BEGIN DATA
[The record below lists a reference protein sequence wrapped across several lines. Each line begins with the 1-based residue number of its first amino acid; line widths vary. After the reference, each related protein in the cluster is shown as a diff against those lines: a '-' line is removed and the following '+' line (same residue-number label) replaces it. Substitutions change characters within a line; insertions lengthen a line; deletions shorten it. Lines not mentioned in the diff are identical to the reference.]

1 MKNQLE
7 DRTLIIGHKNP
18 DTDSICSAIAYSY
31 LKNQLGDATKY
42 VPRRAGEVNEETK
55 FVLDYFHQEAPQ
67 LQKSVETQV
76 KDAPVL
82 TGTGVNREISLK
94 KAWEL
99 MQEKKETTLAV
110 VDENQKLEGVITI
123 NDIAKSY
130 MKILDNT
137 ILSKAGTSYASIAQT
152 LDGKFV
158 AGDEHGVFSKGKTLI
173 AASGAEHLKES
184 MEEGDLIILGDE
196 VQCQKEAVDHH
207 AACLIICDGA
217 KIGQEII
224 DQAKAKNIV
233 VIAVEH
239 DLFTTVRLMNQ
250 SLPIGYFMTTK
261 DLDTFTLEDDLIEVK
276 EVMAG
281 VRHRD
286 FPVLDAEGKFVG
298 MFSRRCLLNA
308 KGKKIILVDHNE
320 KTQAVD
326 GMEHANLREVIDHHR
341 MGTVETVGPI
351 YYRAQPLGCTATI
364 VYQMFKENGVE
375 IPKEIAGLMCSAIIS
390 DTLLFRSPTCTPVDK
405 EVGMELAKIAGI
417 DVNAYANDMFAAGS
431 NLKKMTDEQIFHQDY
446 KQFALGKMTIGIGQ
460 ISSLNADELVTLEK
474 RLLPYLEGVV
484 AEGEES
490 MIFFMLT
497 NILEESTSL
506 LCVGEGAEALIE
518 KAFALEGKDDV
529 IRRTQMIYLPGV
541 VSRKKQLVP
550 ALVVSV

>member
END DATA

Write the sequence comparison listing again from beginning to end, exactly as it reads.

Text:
[The record below lists a reference protein sequence wrapped across several lines. Each line begins with the 1-based residue number of its first amino acid; line widths vary. After the reference, each related protein in the cluster is shown as a diff against those lines: a '-' line is removed and the following '+' line (same residue-number label) replaces it. Substitutions change characters within a line; insertions lengthen a line; deletions shorten it. Lines not mentioned in the diff are identical to the reference.]

1 MKNQLE
7 DRTLIIGHKNP
18 DTDSICSAIAYSY
31 LKNQLGDATKY
42 VPRRAGEVNEETK
55 FVLDYFHQEAPQ
67 LQKSVETQV
76 KDAPVL
82 TGTGVNREISLK
94 KAWEL
99 MQEKKETTLAV
110 VDENQKLEGVITI
123 NDIAKSY
130 MKILDNT
137 ILSKAGTSYASIAQT
152 LDGKFV
158 AGDEHGVFSKGKTLI
173 AASGAEHLKES
184 MEEGDLIILGDE
196 VQCQKEAVDHH
207 AACLIICDGA
217 KIGQEII
224 DQAKAKNIV
233 VIAVEH
239 DLFTTVRLMNQ
250 SLPIGYFMTTK
261 DLDTFTLEDDLIEVK
276 EVMAG
281 VRHRD
286 FPVLDAEGKFVG
298 MFSRRCLLNA
308 KGKKIILVDHNE
320 KTQAVD
326 GMEHANLREVIDHHR
341 MGTVETVGPI
351 YYRAQPLGCTATI
364 VYQMFKENGVE
375 IPKEIAGLMCSAIIS
390 DTLLFRSPTCTPVDK
405 EVGMELAKIAGI
417 DVNAYANDMFAAGS
431 NLKKMTDEQIFHQDY
446 KQFALGKMTIGIGQ
460 ISSLNADELVTLEK
474 RLLPYLEGVV
484 AEGEES
490 MIFFMLT
497 NILEESTSL
506 LCVGEGAEALIE
518 KAFALEGKDDV
529 IRRTQMIYLPGV
541 VSRKKQLVP
550 ALVVSV

>member